The Pandemic Doesn’t Prevent Adventures or High-Performance Brakes.

Even though we have to practice social distancing this pandemic is not preventing anyone from having adventures or a high-performance brake manufacturer donating 1 mil in euro to stop COVID-19. AMERiders explains what we mean by this.

High-Performance Brake Manufacturer Donates €1 Mil in Euro

Brembo is known the world over for making some of the best braking systems for both two and four-wheeled vehicles. With major success in motorsports, Brembo brake technology was once seen only in high performance, top of the line motorcycles such as Ducati, Aprilia, and MV Agusta sportbikes. These days, Brembo makes braking systems for nearly all types of motorcycles—even low displacement machines through their subsidiary, Bybre. 

One thing that’s sure to put Brembo in an even more positive light is the fact that they’ve committed to donating €1 million to aid in the efforts against COVID-19. If you’ve been tuning in to the news the past few weeks, you’d know that Italy is one of the hardest-hit countries in the world—even surpassing the country this virus originated from, China. With the number of cases, and ultimately deaths due to the virus, rising by the day, there’s no doubt that whatever help can be given will go a long way.


Brembo’s donation will be used for research and development purposes in finding a vaccine or other solutions to the pandemic. Distributed among three major medical facilities within the region—Fondazione per la Ricerca Ospedale di Bergamo Foundation, the Papa Giovanni XXVII Hospital, and the Mario Negri Institute—Brembo, along with the rest of the world, seeks to expedite the cessation of this pandemic. 

Headquartered in Bergamo, Italy, Brembo is in the heart of coronavirus-stricken Italy. As such it is totally within character for Brembo to do such a noble act towards the defeat of this pandemic. After all, Brembo represents more than just incredible braking performance. Italian culture would suggest that Brembo, along with all other Italian companies that have made a global name for themselves, indeed represent Italy and what it means to be an Italian. In trying times like this, we all just need to help each other out to make things normal again.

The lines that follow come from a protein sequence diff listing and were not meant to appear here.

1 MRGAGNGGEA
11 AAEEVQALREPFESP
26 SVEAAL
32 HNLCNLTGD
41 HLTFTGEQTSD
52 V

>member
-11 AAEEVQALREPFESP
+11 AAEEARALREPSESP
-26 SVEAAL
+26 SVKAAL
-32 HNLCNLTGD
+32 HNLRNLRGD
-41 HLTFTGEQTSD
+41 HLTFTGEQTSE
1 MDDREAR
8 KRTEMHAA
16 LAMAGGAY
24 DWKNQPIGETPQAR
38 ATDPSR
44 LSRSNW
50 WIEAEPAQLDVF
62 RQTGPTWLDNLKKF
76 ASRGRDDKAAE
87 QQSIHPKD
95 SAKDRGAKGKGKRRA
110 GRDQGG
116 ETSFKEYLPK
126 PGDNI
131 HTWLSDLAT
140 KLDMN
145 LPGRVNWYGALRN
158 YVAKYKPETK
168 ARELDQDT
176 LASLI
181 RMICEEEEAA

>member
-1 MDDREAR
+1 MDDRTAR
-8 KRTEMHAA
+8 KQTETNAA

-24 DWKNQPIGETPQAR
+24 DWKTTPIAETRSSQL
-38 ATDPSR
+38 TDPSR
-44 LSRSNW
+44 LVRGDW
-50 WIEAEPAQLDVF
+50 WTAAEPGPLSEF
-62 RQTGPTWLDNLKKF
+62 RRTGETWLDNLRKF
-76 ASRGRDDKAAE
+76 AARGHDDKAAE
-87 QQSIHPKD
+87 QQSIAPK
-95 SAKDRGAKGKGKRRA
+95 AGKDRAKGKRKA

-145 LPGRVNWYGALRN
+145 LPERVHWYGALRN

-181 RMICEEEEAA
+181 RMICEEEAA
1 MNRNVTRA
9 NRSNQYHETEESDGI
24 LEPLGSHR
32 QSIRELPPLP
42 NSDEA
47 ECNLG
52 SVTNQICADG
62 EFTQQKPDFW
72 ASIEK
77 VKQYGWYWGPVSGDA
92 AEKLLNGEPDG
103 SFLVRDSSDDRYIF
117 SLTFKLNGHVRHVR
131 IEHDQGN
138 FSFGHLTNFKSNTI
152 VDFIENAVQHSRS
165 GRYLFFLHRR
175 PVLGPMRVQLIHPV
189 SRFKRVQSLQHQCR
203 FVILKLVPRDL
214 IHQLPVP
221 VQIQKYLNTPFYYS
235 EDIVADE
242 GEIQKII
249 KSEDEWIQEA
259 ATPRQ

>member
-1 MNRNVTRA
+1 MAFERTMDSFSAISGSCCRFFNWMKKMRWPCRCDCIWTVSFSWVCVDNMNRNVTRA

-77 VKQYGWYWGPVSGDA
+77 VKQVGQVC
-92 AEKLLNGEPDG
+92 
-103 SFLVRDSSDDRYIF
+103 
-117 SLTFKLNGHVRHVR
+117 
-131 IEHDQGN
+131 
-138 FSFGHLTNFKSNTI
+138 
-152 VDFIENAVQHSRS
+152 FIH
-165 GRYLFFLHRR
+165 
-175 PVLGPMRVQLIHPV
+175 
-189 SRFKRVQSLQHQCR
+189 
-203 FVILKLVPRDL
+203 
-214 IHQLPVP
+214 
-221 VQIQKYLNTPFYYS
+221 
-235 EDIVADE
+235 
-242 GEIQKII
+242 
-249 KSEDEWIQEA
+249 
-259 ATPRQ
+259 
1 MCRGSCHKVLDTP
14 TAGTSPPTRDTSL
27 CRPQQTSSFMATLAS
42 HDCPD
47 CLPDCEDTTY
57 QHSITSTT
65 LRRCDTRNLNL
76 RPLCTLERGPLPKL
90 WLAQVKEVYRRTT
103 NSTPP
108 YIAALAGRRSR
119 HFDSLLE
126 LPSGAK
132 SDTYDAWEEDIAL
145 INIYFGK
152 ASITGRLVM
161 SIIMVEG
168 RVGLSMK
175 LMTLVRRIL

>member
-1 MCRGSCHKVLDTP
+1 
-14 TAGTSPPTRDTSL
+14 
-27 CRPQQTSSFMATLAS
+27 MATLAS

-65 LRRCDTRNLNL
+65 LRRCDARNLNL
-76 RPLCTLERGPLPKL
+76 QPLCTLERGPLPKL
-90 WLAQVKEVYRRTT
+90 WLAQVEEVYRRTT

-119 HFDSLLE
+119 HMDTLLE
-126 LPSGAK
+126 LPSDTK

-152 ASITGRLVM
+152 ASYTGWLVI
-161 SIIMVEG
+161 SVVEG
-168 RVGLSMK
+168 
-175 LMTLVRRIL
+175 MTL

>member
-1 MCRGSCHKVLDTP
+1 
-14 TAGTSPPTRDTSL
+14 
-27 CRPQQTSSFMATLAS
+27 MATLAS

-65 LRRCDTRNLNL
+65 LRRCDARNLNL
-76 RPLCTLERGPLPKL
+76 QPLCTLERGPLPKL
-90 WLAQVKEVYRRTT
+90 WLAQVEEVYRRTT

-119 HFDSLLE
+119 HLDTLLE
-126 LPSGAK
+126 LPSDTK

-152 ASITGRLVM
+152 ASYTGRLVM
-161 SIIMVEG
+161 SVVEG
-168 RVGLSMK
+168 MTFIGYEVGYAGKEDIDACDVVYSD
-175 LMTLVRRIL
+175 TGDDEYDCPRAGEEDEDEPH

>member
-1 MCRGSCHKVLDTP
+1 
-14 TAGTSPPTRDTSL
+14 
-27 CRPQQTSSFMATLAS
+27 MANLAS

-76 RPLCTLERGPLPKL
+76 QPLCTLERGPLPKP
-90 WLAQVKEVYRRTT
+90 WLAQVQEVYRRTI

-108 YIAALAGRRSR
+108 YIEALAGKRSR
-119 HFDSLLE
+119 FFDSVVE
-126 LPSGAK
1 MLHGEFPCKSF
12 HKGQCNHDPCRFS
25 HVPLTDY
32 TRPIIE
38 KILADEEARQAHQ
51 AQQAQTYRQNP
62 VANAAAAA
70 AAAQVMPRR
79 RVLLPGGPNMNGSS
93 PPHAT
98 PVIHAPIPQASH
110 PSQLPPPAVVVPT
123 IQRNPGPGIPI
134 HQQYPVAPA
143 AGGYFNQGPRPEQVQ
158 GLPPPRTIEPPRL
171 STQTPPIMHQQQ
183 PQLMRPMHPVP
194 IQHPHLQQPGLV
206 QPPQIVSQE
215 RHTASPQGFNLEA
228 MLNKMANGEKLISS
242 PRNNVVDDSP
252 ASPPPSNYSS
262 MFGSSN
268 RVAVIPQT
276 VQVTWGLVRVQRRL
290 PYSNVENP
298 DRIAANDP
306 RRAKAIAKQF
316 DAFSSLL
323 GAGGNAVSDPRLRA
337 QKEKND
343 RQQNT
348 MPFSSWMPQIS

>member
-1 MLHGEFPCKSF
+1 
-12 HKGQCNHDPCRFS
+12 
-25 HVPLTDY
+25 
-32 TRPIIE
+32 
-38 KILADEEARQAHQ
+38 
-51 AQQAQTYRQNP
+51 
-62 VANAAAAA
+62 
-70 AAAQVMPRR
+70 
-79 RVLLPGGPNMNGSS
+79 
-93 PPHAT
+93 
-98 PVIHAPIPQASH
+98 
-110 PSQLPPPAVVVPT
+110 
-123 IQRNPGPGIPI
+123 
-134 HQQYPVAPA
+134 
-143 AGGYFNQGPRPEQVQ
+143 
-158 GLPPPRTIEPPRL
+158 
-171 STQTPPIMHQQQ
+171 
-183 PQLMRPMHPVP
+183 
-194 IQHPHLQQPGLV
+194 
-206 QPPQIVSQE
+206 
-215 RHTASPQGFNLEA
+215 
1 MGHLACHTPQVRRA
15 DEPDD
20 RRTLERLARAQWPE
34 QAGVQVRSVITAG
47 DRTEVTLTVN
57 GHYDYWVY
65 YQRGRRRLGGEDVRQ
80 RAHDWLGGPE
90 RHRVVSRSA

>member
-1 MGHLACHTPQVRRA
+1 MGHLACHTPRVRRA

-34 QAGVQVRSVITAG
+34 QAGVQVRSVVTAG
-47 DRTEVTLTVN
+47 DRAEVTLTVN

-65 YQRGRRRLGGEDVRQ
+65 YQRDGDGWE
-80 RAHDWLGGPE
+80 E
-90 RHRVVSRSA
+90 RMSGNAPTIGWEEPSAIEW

Pandemic hasn’t prevented some adventures from going forward.

Since the initial COVID-19 outbreaks, “normal” life has screeched to a halt. The global pandemic crippled production, slammed the brakes on sales, and canceled/postponed industry events through the months of March and April. As the countries around the world cope with the reality of the crisis, governments and companies are utilizing a patchwork of methods for easing lockdowns and restrictions.  

Despite rising cases in India, Royal Enfield is keeping its Moto Himalaya adventure ride on the books. With the event scheduled for early August, the brand certainly has time to adapt to the ever-changing situation. Even if Moto Himalaya moves forward, Royal Enfield may need to consider implementing social distancing, personal-protective equipment, or reduced attendees to carry out the 20-person excursion.

On August 9, 2020, Moto Himalaya riders, instructors, and organizers will meet in Leh, a town in the Indian state of Jammu and Kashmir. From there, the group will set out from basecamp and ride Khardung La, one of the highest motorable roads in the world, and arrive at the small village of Nubra in the Ladakh Valley.  

Next, the pack will journey on to Pangong Lake, an endorheic lake at 14,270 ft of elevation that extends all the way to China. After riding along the Tso Moriri and Tso Kar lakes, the band of travelers will arrive back where they started in Leh. The eight-day trip will cover 950 km (590 miles) and will include dirt, mud, and tarmac riding. 

All participants will be riding Royal Enfield’s aptly named Himalayan during the course of the road trip. The small-displacement adventure bike features a 411cc, four-stroke single that produces 25 horsepower and 24 ft-lb of tour. While the model’s power is nothing to gawk over, the reliability of electronic fuel injection at high elevations should keep the group moving from one checkpoint to another.  

At $1,800-$2,000 for a single-occupancy room, the all-inclusive event is relatively affordable and allows participants to maintain social distancing. Hopefully, the brand can carry out the Moto Himalaya while minimizing exposure to the virus. If they can pull it off, it’ll go a long way for other events and bringing us back to “normal”.

~And as always…

~Live Free Ride Hard~




Let AMERiders keep you up to date with information on The Pandemic Doesn’t Prevent Adventures or High-Performance Brakes.